Much of the visceral reaction to the Department of Heath Services tweet had to do with the image they chose, depicting a corrugated hunk of beef paste. Mendez insists that you have to use a high-quality piece of beef, ground fresh. Butcher shops throughout Wisconsin sell lean beef specifically for raw consumption, in line with USDA recommendations.

“I was very excited once [cannibal sandwiches] became a hot button topic, trending on Twitter, because this is such a niche thing that nobody talks about except for a small number of Wisconsin people,” says Caleb Kulich, a native of Stevens Point. Kulich was one of many who tried to redeem his home state’s reputation. He let loose an incensed Tweet clarifying that Sconnies don’t make cannibal sandwiches from hamburger. “I felt called to assure people that Wisconsin folks are not just grabbing frozen beef from the grocery store and eating it. We don’t do that. We’re not insane.”

Jill Numrich first tried cannibal beef when she was five years old, in Door County. She remembers the dish, prepared by her aunts on special occasions, being rich, though mild. Their sandwiches were open-faced, on rye. She trusted the quality of the raw beef because her family was so connected to the origins of their food.

“These are people who, if they’re not hunting their own meat, they know where it’s coming from,” she says. “You know, even down to the farm, how they’re cleaning it.” If anyone had ever gotten sick, the family would have harangued the butcher. That never happened. However, she points out, her husband did come down with food poisoning after eating steak tartare at a fancy restaurant in Minneapolis.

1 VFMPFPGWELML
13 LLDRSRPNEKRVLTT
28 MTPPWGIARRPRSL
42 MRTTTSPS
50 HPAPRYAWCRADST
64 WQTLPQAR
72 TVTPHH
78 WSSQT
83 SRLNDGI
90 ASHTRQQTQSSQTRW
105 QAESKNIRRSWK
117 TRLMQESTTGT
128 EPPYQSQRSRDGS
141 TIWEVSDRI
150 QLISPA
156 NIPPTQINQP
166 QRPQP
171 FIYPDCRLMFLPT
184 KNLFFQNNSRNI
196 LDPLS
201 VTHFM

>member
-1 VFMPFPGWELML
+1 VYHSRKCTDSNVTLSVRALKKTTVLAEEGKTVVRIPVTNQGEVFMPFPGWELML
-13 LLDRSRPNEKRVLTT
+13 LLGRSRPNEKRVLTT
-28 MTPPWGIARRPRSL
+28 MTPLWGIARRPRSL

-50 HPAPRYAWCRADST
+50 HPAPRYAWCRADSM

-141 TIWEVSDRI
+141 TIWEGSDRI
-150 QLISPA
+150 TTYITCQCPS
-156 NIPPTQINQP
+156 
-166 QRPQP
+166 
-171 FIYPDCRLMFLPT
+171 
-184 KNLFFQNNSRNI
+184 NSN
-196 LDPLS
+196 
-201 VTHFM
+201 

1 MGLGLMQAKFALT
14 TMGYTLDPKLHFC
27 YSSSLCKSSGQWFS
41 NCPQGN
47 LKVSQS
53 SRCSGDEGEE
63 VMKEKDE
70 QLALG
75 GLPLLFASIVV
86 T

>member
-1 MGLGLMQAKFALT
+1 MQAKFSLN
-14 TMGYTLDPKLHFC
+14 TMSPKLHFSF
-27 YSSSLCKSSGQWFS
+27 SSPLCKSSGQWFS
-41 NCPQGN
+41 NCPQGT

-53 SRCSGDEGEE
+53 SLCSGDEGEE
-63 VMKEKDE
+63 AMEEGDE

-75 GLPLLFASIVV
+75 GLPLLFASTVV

Still, the science is unambiguous: Eating raw meat is not good for your guts, even after careful preparation. A food safety specialist recently told Yahoo that the cannibal sandwich is “probably one of the riskier foods that are out there.” In 2013, authorities traced an outbreak of seventeen E. coli cases to a Badger State meat market selling ground beef for raw consumption, and the state health department cites seven other outbreaks dating back to 1986, the largest of which affected 150 people in December 1994.

That’s why Jen White hasn’t indulged in thirty years, though when she was growing up in the northern Wisconsin town of Rhinelander, her family ate cannibal sandwiches every Sunday after church. She stopped eating raw beef in med school, spooked by her parasitology courses. She still craves the taste from time to time. And she isn’t ashamed of those Sunday meals, she says, or the German tradition as interpreted in the Upper Midwest. People just like to punch down on the Badger State.

“All these cooking shows, they make steak tartare all the freakin’ time,” she says. “Why aren’t people freaking out about about that? It’s just because steak tartare is high-falutin’, and it’s French. This is basically common people food, and they’re just looking down on it.”